In July, Ryan Overbey completed his yearlong postdoctoral fellowship with us. We are grateful for his diligent work on improving our website functionality, and initiating the migration of our award-winning CD-ROM to a web-based platform. In September, he began an Assistant Visiting Professorship at College of the Holy Cross in Worcester, Massachusetts, where he is teaching courses in Buddhism. We are thrilled that he will continue on as our Webmaster, and will help launch On Common Ground online next year.
Our 2011-2012 student research team is already hard at work. Welcome to Amrita Dani, Jaisy Joseph, Melissa Nozell, April Palo-Winebrenner, and Josh Whitson. To view their bios, click here.
AAR Save the Date
Our annual reception honoring Pluralism Project friends, affiliates, and advisors will be held at AAR 2011 in San Francisco on Friday, November 18 from 9-11 PM in Room 2011 at the Moscone Center. This year’s program will feature a presentation of our pilot project “The Interfaith Infrastructure: Citizenship and Leadership in the Multi-Religious City.” We will also highlight new features and content developed for On Common Ground: World Religions in America 2.0, the online edition of our award-winning publication developed by our 2010-2011 Postdoctoral Fellow Ryan Overbey, set to launch in 2012. Please RSVP to firstname.lastname@example.org
2011 Pluralism Project Photo Contest Winners
We are pleased to announce the grand prize winners of the 2011 Pluralism Project Photo Contest. Baskar Gopalan of Maple Grove, Minnesota and Yusuke Suzuki of Cambridge, Massachusetts were both selected for their images of the Hindu Temple of Minnesota and the Islamic Society of Greater Boston Cultural Center, respectively. Check out our homepage slideshow or click here to view a select group of finalists. Thank you to all who participated.
Multi-Faith Spaces as Symptoms and Agents of Change
On September 6th, the Pluralism Project hosted a panel at Harvard University featuring Dr. Ralf Brand and his research team from the University of Manchester’s Architecture Research Centre’s project entitled, “Multi-Faith Spaces: Symptoms and Agents of Religious and Social Change.” The panel took place as part of a series of events and visits to multi-faith spaces in Greater Boston and New York City. Dr. Brand and his colleagues Dr. Chris Hewson and Dr. Andrew Crompton presented their most up-to-date findings on multi-faith spaces in the US, Europe, and elsewhere internationally. Since 2010, Elinor Pierce has served as the Pluralism Project’s advisor to the Multi-Faith Spaces project, which is funded by the British Arts and Humanities Council’s Religion and Society Programme. To visit the research team’s website, click here.
Massachusetts Remembers September 11
The Pluralism Project, along with over forty other non-profit organizations, commemorated the tenth anniversary of September 11th by participating in the Massachusetts Remembers September 11 event at the DCR Hatch Shell on the Charles River Esplanade. The Pluralism Project hosted a table at the service learning pavilion where representatives from local interfaith, Muslim, Sikh, Catholic, Protestant, and Jewish service organizations educated event-goers on their core values and efforts. The afternoon culminated in a concert and ceremony featuring religious leaders from the Massachusetts Interfaith Leadership Coalition and performances by the Boston Children’s Chorus, the Boston Pops Brass Ensemble, and Rhythm of the Universe.
Author of Commander of the Faithful Visits the Pluralism Project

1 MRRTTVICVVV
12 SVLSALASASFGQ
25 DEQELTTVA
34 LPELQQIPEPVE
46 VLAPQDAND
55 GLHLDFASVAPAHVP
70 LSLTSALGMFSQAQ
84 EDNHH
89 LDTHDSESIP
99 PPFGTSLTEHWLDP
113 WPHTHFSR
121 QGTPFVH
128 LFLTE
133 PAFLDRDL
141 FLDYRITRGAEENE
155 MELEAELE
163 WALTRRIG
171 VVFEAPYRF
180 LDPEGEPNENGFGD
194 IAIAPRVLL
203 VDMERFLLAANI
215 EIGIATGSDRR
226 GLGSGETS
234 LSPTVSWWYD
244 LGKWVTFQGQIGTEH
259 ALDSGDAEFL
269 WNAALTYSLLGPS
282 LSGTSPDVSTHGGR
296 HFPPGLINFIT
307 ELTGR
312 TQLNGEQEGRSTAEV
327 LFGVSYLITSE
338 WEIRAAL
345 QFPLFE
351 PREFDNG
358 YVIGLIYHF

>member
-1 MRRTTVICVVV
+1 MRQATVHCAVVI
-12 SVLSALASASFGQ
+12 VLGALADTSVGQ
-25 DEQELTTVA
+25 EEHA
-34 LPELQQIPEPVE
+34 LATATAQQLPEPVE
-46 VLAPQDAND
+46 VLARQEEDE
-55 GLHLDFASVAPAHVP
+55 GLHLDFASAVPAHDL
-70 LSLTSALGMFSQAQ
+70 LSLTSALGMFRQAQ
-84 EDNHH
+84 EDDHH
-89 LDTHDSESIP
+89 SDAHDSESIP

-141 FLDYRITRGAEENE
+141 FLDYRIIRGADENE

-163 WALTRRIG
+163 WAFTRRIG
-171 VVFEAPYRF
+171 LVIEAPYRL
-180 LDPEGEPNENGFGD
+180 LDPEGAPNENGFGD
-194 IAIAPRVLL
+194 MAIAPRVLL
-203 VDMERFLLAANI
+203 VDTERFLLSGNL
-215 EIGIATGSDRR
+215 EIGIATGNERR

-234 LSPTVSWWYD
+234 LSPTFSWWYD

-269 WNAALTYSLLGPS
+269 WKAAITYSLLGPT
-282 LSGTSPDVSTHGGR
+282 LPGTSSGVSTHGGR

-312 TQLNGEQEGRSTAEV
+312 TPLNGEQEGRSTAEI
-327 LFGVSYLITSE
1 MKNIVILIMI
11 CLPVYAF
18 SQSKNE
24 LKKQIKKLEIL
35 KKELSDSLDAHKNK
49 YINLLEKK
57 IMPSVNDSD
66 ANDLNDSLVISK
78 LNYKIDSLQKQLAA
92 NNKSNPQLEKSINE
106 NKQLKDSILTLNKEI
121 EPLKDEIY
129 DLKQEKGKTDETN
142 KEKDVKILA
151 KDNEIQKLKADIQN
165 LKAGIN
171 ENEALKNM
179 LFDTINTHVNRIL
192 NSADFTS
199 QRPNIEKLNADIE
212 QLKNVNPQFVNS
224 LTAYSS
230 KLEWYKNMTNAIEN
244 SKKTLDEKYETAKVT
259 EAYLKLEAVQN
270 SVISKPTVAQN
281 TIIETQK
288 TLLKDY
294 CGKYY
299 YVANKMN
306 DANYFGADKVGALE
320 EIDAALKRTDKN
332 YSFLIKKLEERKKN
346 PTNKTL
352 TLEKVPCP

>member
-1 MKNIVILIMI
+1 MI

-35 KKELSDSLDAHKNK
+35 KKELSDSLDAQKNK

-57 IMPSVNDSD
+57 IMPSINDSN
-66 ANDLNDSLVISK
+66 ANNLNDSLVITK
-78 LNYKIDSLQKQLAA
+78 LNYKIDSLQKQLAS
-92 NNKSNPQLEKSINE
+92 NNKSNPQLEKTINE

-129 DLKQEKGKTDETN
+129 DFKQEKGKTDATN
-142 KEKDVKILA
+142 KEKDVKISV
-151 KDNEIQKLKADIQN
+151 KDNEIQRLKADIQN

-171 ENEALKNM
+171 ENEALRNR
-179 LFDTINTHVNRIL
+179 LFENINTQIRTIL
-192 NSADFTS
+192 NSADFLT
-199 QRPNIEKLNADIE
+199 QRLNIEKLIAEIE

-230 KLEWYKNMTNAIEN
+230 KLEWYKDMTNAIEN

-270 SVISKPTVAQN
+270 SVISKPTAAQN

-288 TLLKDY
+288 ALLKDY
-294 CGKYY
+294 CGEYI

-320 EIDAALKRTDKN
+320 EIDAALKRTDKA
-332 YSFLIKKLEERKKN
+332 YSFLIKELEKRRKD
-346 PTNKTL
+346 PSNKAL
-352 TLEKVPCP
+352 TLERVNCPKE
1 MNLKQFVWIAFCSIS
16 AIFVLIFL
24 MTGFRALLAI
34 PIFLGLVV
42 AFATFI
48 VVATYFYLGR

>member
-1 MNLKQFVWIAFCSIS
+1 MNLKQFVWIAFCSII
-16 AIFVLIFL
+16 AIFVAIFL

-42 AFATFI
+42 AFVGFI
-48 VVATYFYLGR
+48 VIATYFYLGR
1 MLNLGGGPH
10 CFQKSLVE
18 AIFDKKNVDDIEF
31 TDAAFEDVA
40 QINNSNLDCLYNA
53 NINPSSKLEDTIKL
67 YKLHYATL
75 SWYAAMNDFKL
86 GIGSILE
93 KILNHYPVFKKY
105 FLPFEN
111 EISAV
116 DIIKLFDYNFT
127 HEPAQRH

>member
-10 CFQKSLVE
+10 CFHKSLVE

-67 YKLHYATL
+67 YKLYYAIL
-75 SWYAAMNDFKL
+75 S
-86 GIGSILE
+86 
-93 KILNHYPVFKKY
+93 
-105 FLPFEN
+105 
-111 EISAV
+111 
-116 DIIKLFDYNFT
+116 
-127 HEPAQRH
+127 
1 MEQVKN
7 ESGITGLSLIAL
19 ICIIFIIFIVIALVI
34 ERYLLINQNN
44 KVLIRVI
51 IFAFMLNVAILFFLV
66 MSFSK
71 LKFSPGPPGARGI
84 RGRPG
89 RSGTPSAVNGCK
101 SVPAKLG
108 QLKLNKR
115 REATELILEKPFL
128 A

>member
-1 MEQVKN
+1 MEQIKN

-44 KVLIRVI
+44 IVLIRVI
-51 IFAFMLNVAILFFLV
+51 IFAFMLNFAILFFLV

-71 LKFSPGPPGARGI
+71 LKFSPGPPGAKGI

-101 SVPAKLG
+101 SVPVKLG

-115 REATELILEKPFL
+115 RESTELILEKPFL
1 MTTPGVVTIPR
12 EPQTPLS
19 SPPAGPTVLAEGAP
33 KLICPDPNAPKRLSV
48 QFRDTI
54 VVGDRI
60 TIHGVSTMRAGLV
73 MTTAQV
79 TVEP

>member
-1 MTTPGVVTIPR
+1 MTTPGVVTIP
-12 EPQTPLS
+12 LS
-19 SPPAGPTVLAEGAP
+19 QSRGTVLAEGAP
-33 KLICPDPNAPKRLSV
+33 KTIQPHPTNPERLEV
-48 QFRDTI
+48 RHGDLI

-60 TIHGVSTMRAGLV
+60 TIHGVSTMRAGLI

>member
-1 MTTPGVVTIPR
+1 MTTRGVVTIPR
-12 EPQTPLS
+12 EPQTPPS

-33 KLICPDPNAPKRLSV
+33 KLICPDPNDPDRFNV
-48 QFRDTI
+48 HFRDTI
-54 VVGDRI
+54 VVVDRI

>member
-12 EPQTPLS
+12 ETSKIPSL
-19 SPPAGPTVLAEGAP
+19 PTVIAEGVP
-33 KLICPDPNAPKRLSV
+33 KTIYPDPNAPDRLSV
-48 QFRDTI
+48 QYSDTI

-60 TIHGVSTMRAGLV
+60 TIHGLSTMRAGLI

John Kiser, author of The Monks of Tibhirine: Faith, Love, and Terror in Algeria (the book that inspired much of the film Of Gods and Men), visited the Pluralism Project in September. Kiser shared with senior staff his most recent book Commander of the Faithful: A Story of True Jihad. This book gives account of the life and leadership of Emir Abd el-Kader, known as the “father of modern Algeria,” a 19th century Muslim organizer of Algerian resistance to the French occupation. El-Kader became an inspiration to many around the world—even in the American heartland. Elkader, Iowa is the only city in the United States to be named after an Arab, Kiser claims, a fact that he uses to encourage “Elkaderites” and others to explore through the Abd el-Kader Education Project, which seeks to promote “global civic and cultural awareness, tolerance, respect, and outreach for all people.”
“Muslim Women’s Religious Literacy” Panel, October 2nd at Harvard Divinity School
On October 2, the Pluralism Project co-sponsored “Muslim Women’s Religious Literacy: The Legacy of Nana Asma’u in the Twenty-First Century and Beyond,” a panel discussion at Harvard Divinity School in honor of his Eminence the Sultan of Sokoto’s visit to campus. The Sultan is the religious leader of one of the largest Muslim communities in Africa. Nana Asma’u, a great aunt of the Sultan, was one of the most important Muslim women scholars and educators in nineteenth-century Africa, as well as a poet. Panelists included: Beverly Mack, Director of the University of Kansas African Studies Center; Ousseina Alidou, Director of the African Studies Center, Rutgers University; Zainab Alwani, Howard University and Fiqh Council of North America; Mohamed Elsanousi, Director of Outreach, Islamic Society of North America; and His Eminence Alhaji Muhammad Sa’ad Abubakar III, the Sultan of Sokoto. The event was hosted by Harvard Divinity School’s Women’s Studies in Religion Program.
Mississippi University for Women to Screen Fremont, USA on October 25
As part of its fall programming for its 2011-2011 International Series on world religions and interfaith dialogue, the Mississippi University for Women will screen our documentary film, Fremont, USA on October 25. For more information about this and other events in the series, click here. The series is made possible through financial assistance from the National Endowment for the Humanities through the Mississippi Humanities Council.
URI Launches “Intolerance Ends With Me” Campaign
On September 1, United Religions Initiative launched “Intolerance Ends with Me,” an on-line pledge campaign to mobilize individuals around the world to put a stop to intolerance in their communities. The campaign is inspired by the 10th anniversary of 9/11, and the 30th anniversary of the International Day of Peace, September 21st. Pledge takers promise to take one action each day in the month of September to promote tolerance and respect for diversity in their communities, to speak out against discrimination. The URI, a global grassroots interfaith organization, invites you to take the Pledge and join us in the global movement for peace! Visit www.uri.org for more information about URI, and to take advantage of other great interfaith resources.